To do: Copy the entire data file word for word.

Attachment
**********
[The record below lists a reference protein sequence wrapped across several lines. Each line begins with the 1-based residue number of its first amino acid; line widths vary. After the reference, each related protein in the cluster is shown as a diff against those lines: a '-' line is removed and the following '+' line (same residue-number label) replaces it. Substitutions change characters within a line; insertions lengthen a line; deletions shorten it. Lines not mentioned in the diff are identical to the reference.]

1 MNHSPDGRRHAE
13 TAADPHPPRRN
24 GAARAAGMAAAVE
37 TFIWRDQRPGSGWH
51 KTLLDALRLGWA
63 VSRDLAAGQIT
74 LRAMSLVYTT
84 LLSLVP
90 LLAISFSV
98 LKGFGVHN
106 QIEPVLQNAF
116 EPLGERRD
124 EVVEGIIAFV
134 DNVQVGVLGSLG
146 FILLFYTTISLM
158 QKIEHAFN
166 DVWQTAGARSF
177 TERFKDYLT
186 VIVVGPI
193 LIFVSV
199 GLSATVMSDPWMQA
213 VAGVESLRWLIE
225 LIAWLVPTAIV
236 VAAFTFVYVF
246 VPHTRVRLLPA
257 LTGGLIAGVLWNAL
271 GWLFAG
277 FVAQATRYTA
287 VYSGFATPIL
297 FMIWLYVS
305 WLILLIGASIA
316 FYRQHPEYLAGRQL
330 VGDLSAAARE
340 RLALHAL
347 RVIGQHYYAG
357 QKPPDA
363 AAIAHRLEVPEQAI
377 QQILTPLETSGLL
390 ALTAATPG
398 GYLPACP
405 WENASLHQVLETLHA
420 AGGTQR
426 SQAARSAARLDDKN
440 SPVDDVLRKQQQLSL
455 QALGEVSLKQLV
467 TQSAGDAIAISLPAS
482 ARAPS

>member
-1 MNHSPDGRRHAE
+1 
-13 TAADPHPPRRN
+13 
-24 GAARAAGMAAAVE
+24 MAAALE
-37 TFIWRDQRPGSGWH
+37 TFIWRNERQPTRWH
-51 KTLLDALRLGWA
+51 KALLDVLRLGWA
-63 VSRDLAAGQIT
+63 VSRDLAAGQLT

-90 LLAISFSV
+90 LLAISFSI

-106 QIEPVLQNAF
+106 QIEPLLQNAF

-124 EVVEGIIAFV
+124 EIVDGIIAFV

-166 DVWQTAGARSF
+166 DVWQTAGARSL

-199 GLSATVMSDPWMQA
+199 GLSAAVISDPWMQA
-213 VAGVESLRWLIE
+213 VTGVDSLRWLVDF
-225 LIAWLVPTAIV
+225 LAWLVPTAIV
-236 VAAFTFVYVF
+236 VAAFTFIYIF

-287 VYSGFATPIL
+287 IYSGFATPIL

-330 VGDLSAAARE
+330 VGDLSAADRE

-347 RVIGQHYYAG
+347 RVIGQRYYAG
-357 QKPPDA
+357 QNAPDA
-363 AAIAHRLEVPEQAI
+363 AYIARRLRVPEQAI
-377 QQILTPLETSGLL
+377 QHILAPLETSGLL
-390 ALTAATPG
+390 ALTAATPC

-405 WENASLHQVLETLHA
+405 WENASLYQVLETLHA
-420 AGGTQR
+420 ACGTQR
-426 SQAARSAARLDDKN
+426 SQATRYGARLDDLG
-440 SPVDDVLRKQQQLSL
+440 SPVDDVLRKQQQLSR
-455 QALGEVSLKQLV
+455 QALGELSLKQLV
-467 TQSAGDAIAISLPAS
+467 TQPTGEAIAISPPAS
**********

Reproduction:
[The record below lists a reference protein sequence wrapped across several lines. Each line begins with the 1-based residue number of its first amino acid; line widths vary. After the reference, each related protein in the cluster is shown as a diff against those lines: a '-' line is removed and the following '+' line (same residue-number label) replaces it. Substitutions change characters within a line; insertions lengthen a line; deletions shorten it. Lines not mentioned in the diff are identical to the reference.]

1 MNHSPDGRRHAE
13 TAADPHPPRRN
24 GAARAAGMAAAVE
37 TFIWRDQRPGSGWH
51 KTLLDALRLGWA
63 VSRDLAAGQIT
74 LRAMSLVYTT
84 LLSLVP
90 LLAISFSV
98 LKGFGVHN
106 QIEPVLQNAF
116 EPLGERRD
124 EVVEGIIAFV
134 DNVQVGVLGSLG
146 FILLFYTTISLM
158 QKIEHAFN
166 DVWQTAGARSF
177 TERFKDYLT
186 VIVVGPI
193 LIFVSV
199 GLSATVMSDPWMQA
213 VAGVESLRWLIE
225 LIAWLVPTAIV
236 VAAFTFVYVF
246 VPHTRVRLLPA
257 LTGGLIAGVLWNAL
271 GWLFAG
277 FVAQATRYTA
287 VYSGFATPIL
297 FMIWLYVS
305 WLILLIGASIA
316 FYRQHPEYLAGRQL
330 VGDLSAAARE
340 RLALHAL
347 RVIGQHYYAG
357 QKPPDA
363 AAIAHRLEVPEQAI
377 QQILTPLETSGLL
390 ALTAATPG
398 GYLPACP
405 WENASLHQVLETLHA
420 AGGTQR
426 SQAARSAARLDDKN
440 SPVDDVLRKQQQLSL
455 QALGEVSLKQLV
467 TQSAGDAIAISLPAS
482 ARAPS

>member
-1 MNHSPDGRRHAE
+1 
-13 TAADPHPPRRN
+13 
-24 GAARAAGMAAAVE
+24 MAAALE
-37 TFIWRDQRPGSGWH
+37 TFIWRNERQPTRWH
-51 KTLLDALRLGWA
+51 KALLDVLRLGWA
-63 VSRDLAAGQIT
+63 VSRDLAAGQLT

-90 LLAISFSV
+90 LLAISFSI

-106 QIEPVLQNAF
+106 QIEPLLQNAF

-124 EVVEGIIAFV
+124 EIVDGIIAFV

-166 DVWQTAGARSF
+166 DVWQTAGARSL

-199 GLSATVMSDPWMQA
+199 GLSAAVISDPWMQA
-213 VAGVESLRWLIE
+213 VTGVDSLRWLVDF
-225 LIAWLVPTAIV
+225 LAWLVPTAIV
-236 VAAFTFVYVF
+236 VAAFTFIYIF

-287 VYSGFATPIL
+287 IYSGFATPIL

-330 VGDLSAAARE
+330 VGDLSAADRE

-347 RVIGQHYYAG
+347 RVIGQRYYAG
-357 QKPPDA
+357 QNAPDA
-363 AAIAHRLEVPEQAI
+363 AYIARRLRVPEQAI
-377 QQILTPLETSGLL
+377 QHILAPLETSGLL
-390 ALTAATPG
+390 ALTAATPC

-405 WENASLHQVLETLHA
+405 WENASLYQVLETLHA
-420 AGGTQR
+420 ACGTQR
-426 SQAARSAARLDDKN
+426 SQATRYGARLDDLG
-440 SPVDDVLRKQQQLSL
+440 SPVDDVLRKQQQLSR
-455 QALGEVSLKQLV
+455 QALGELSLKQLV
-467 TQSAGDAIAISLPAS
+467 TQPTGEAIAISPPAS